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Sesame Street is about to get an exclusive home on WarnerMedia’s new streaming service HBO Max, and many are not happy about it.
According to Deadline, a new five-year contract between Sesame Workshop and WarnerMedia will relocate the show’s entire 50-year library online–about 4,500 episodes. HBO Max has also ordered five new 35-episode seasons of the beloved children’s educational show. The new projects will include four new live-action and animated series, an animated Sesame Street spinoff, and annual specials.
Back in 2015, the show moved to HBO after the company got a contract to exclusively host its new content. According to the old contract–which is about to expire after the upcoming 50th season of the show–new episodes of Sesame Street were only available on HBO for the first nine months after they aired, but made their way back to PBS after that period. The new contract will be similar, but it is unclear how long the streaming service will maintain exclusivity rights before episodes become available for free.
Not long after the announcement was made, people began pointing out that the show was originally created to give all children access to fun, quality, and educational television for free. And now that it will be exclusively streaming on HBO Max, a subscription to which costs $14.99 a month, accessibility concerns are being raised.
“There are so many upsetting things about this but most of all, Sesame Street was literally created as a supplement for education and social and emotional development for poor kids who didn’t have access to better education in public schools,” Twitter user @literElly wrote.
I grew up in a trailer park with Sesame Street. My family was never able to afford HBO when I was growing up. I'm so sad for all the kids who will grow up without the show. https://t.co/GI4nVXrYM4— Dominick Evans (@dominickevans) October 3, 2019
IDK wasn't Sesame Street at one time made for every kid to have access to it? https://t.co/S020XngkbU— Box Brown (@boxbrown) October 3, 2019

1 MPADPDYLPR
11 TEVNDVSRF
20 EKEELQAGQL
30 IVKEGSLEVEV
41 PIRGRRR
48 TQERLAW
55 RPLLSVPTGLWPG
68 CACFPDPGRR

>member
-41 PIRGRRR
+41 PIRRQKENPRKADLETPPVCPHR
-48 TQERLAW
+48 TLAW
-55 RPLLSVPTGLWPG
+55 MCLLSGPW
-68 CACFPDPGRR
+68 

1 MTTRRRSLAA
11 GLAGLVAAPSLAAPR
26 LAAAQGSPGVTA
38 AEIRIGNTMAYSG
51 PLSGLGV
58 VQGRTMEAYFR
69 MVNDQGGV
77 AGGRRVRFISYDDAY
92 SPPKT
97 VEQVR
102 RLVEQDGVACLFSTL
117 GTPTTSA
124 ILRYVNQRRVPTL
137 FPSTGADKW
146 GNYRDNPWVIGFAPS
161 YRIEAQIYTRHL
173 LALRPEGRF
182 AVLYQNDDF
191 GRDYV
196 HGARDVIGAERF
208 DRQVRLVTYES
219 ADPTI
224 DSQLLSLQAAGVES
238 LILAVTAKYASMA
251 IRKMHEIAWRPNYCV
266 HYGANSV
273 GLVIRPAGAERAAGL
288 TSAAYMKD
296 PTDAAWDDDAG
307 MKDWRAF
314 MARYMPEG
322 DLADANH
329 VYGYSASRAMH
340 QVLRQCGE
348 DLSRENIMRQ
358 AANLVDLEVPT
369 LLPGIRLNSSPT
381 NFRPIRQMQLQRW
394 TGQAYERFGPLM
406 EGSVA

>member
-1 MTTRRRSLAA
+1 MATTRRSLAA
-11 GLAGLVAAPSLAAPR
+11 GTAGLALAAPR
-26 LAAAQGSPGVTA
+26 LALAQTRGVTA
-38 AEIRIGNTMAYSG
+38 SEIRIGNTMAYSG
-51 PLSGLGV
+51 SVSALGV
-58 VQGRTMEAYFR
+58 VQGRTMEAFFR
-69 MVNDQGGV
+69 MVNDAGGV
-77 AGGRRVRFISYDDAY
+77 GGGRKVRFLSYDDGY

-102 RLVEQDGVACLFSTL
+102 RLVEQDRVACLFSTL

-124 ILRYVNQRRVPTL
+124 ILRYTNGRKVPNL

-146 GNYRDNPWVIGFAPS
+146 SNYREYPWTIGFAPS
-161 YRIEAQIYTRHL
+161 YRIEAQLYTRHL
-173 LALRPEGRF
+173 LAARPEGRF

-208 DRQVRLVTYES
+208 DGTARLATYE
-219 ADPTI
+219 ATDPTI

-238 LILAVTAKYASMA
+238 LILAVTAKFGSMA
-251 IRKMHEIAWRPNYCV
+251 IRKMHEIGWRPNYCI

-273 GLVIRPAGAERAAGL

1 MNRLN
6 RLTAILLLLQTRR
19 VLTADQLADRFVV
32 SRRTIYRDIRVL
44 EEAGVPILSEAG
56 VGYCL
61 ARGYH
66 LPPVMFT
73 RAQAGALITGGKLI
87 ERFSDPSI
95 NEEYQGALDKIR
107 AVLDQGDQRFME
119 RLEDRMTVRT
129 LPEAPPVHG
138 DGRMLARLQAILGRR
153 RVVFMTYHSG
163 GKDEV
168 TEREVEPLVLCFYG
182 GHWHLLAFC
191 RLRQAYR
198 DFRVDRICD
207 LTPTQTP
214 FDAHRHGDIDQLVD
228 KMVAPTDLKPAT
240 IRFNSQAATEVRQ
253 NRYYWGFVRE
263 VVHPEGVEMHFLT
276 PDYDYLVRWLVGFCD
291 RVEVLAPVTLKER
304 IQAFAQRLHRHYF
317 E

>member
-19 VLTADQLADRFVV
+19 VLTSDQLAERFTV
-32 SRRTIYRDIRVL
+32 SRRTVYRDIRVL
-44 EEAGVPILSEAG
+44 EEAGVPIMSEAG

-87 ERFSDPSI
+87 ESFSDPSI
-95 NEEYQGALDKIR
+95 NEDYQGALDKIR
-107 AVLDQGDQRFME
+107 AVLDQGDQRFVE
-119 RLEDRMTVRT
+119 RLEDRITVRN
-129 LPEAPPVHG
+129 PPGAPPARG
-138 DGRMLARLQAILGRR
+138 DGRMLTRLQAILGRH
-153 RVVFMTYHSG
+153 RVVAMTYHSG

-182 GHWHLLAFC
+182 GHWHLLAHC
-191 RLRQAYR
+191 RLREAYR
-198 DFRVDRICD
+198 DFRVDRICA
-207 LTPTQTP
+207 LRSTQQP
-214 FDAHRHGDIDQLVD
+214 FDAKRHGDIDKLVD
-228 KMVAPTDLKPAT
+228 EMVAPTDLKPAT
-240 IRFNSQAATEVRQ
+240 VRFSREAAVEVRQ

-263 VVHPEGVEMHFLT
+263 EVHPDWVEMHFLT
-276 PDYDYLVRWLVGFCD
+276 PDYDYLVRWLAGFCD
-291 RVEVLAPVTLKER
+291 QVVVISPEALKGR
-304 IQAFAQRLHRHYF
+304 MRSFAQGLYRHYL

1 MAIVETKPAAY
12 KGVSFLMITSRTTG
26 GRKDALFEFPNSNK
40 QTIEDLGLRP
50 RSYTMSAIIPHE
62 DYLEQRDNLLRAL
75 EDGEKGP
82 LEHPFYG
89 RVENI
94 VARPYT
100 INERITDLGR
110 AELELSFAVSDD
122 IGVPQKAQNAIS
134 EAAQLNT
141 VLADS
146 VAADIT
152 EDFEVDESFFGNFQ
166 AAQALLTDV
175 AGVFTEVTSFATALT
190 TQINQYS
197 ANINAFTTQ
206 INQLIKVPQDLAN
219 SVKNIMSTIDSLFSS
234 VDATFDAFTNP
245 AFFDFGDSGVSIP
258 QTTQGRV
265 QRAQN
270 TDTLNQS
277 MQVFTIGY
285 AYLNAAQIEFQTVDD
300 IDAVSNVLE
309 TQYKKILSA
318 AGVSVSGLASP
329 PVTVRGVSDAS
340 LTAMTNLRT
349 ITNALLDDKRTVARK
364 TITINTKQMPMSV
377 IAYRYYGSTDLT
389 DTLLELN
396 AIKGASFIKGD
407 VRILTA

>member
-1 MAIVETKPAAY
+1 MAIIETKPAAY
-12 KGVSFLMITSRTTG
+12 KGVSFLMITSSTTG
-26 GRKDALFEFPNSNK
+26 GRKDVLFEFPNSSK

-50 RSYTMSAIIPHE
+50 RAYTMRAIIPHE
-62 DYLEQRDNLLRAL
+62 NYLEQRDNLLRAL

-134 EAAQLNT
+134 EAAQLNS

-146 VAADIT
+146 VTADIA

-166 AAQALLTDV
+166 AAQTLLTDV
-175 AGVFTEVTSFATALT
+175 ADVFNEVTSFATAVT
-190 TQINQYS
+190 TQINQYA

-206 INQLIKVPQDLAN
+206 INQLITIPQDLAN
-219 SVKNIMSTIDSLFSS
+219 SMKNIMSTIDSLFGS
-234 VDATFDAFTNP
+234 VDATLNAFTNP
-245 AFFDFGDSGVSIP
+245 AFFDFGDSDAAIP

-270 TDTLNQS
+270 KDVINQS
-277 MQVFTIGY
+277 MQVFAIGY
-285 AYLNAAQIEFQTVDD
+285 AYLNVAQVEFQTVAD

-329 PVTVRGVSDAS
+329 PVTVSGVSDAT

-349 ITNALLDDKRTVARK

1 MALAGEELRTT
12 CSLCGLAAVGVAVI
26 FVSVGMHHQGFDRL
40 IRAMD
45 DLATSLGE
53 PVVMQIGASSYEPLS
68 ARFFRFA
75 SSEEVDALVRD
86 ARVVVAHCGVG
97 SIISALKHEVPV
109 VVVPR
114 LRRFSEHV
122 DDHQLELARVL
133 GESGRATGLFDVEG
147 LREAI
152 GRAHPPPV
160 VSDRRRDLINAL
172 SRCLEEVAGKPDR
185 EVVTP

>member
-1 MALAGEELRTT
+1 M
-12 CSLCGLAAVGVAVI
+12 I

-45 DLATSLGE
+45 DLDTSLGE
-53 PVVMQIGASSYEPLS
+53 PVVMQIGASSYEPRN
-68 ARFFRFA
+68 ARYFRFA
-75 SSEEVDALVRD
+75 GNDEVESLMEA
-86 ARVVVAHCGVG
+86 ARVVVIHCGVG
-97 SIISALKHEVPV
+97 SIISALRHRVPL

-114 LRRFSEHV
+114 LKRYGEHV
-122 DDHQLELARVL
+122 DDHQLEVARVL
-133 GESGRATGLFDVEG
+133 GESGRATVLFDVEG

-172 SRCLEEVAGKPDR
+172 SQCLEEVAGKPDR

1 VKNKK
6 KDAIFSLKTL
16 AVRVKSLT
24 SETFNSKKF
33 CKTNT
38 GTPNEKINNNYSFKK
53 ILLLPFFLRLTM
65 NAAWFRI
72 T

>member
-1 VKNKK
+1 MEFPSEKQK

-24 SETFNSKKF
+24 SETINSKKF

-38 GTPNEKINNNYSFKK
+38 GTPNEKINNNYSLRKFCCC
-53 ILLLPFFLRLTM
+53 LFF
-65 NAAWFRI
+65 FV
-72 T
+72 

Umm the point of Sesame Street was open access for everyone https://t.co/55Futyr64J— STEMLORD & Mysterious Internet Personality (@upulie) October 4, 2019
The Intercept writer Sam Biddle said the move “sucks” and is “gross.” “We all wonder why little kids are watching so much free garbage on youtube,” Biddle tweeted.
this really sucks and is gross. and we all wonder why little kids are watching so much free garbage on youtube https://t.co/HI2IVEIp8u— Sam Biddle (@samfbiddle) October 3, 2019
Another equated the move to gentrification. “Gentrifying Sesame Street into a ‘renewed’ brownstone neighborhood where the black kids who grew up on the show would get the cops called on them is just *chef’s kiss,*” Twitter user @ztsamudzi wrote.
Gentrifying Sesame Street into a “renewed” brownstone neighborhood where the black kids who grew up on the show would get the cops called on them is just *chef’s kiss* https://t.co/I90XUjT6AF— inorganic african feminist (@ztsamudzi) October 5, 2019
Another pointed out that similar criticism when HBO bought Sesame Street was warranted, as proven by this new development. “Well, fuck the kids now, I guess,” Twitter user @K_trendacosta wrote.
Hey, remember when HBO bought Sesame Street and everyone was like "this is bad" and capitalism was like "no it's fine, HBO promised to keep making it free for everyone, just later" yeah, well, fuck the kids now, I guess. https://t.co/04MBRtSm4j— Katharine Trendacosta (@k_trendacosta) October 3, 2019
HBO Max is expected to launch in April of 2020.
Tiffanie Drayton is a geek culture and lifestyle reporter whose work covers everything from gender and race to anime and Xbox. Her work has appeared in Complex, Salon, Marie Claire, Playboy, and elsewhere.